Blaine Gabbert rattled through math problems so easily as a child, remembering everything from multiplication tables to batting averages, that his mother, Bev, began to imagine something magnificent going on in her oldest son's head.
"He's almost got a photographic memory," she says over the phone from the family house just outside St. Louis.
This is the attribute that might just take Gabbert far in his pursuit to be a starting quarterback in the NFL. He already has those other things the NFL desires: standing 6-foot-5 with the ability to fling the ball three-quarters of the field in the air. But it is his mind that might push him farther, for in the complex world of football offenses little matters more than memory.
"Once you say it to him it is set in stone," says David Yost, University of Missouri offensive coordinator and quarterback coach. "His ability to process the information is amazing. You give it to him, he retains it."
The NFL has all kinds of tricks designed to test a quarterback's intelligence. Over the past few weeks, as Gabbert has talked to the teams that need a quarterback in this draft – Carolina Panthers, Buffalo Bills, Arizona Cardinals, Tennessee Titans and Washington Redskins – the challenges have come out. Teams have handed him pens and asked him to draw from memory his offense from college. Then they dictate the elements of their own offense, often one he has never seen before. After he has scribbled this on the same board, they erase it and tell him to write it all over again.
Gabbert shows off wheels at the combine.
Here is where the NFL men learn about the minds of their future passers. Can they learn fast? Can they adjust? Ultimately the result is often more important than if the quarterback can hit a receiver on the dead run with a 65-yard throw.
And the reports that have trickled back to Missouri where Gabbert played quarterback are that he has dazzled with his ability to decipher offenses. And it is probably the biggest reason he has risen as a junior who left college early to one of the top two quarterbacks taken in next week's NFL draft.
"I guess I'm good at remembering and picking things up quickly," Gabbert says over the phone with a bit of an embarrassed laugh. "I've always retained things quickly."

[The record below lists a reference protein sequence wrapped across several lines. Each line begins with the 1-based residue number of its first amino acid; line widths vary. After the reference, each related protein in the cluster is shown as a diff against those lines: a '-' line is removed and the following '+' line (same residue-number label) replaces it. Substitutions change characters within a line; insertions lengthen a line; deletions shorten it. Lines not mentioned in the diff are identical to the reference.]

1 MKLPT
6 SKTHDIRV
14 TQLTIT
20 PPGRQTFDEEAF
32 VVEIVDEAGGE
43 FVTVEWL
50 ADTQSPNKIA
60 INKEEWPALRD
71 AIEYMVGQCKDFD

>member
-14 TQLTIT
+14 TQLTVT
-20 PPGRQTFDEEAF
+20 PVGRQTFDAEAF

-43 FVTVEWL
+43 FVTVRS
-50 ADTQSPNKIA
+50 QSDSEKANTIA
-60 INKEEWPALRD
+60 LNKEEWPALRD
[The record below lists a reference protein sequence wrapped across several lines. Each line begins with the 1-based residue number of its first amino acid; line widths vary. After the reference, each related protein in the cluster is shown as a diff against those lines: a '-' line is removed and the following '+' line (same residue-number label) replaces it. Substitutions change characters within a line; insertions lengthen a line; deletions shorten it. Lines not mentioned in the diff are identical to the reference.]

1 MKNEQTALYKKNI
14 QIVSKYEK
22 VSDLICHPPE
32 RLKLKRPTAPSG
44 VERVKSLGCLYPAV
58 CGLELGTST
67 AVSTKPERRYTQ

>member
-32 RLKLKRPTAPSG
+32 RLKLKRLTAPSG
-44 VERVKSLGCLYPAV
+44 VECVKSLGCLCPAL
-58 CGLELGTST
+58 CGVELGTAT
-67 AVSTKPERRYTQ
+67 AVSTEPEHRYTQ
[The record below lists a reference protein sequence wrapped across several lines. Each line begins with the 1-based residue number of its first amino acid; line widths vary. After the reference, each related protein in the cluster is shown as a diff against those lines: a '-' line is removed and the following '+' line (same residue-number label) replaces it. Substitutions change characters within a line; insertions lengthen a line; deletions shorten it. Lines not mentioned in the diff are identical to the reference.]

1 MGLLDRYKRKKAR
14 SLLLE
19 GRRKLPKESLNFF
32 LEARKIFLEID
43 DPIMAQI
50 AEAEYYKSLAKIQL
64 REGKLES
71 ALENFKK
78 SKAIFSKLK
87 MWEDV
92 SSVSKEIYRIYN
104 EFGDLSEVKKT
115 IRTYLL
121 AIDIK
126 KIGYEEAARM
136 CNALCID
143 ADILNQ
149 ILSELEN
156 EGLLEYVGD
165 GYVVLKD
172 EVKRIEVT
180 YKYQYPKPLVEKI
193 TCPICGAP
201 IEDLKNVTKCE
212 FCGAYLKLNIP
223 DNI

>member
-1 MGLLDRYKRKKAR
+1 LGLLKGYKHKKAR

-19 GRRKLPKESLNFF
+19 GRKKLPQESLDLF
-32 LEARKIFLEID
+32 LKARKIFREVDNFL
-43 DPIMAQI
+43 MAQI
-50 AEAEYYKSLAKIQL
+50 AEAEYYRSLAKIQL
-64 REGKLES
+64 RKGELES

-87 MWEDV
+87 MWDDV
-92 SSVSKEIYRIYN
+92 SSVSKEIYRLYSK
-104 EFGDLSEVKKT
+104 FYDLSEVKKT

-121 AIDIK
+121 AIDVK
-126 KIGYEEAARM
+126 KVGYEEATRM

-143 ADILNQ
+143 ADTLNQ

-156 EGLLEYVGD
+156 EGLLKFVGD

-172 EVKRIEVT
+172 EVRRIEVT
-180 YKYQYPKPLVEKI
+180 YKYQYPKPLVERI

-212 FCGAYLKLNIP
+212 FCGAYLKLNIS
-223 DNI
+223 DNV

Few characteristics are greater for NFL quarterbacks than their mind. Offenses have become so complex, with so many different variations and adjustments made each week that a quarterback who can understand what is going on becomes invaluable. The 700-page playbook Al Saunders introduced to the Washington Redskins when he was hired as their offensive coordinator in 2006 immediately became legend around the league, until it was revealed that 700 pages was actually normal for an NFL team and that Saunders' book might really run closer to 1,000 pages with all the other options the plays demanded. Many others are similar in size.
At Missouri, Yost sometimes changed the Tigers' offense depending on the team they were playing, a common adjustment professional teams make. He learned early that Gabbert, who reportedly scored 42 out of 50 on the Wonderlic test during the NFL scouting combine, could handle the change. Where most quarterbacks he worked with usually needed to see the play on a board or have it explained with video, Blaine almost always understood when the play was first described.
For instance, while preparing for the Insight.com Bowl against Iowa late last year, Yost mentioned a particular red zone defense Iowa likes to play to Gabbert and quickly offered a solution. Later that day, in practice, a red-zone situation arose and Gabbert immediately made the change even though it was something he had barely discussed with Yost hours before.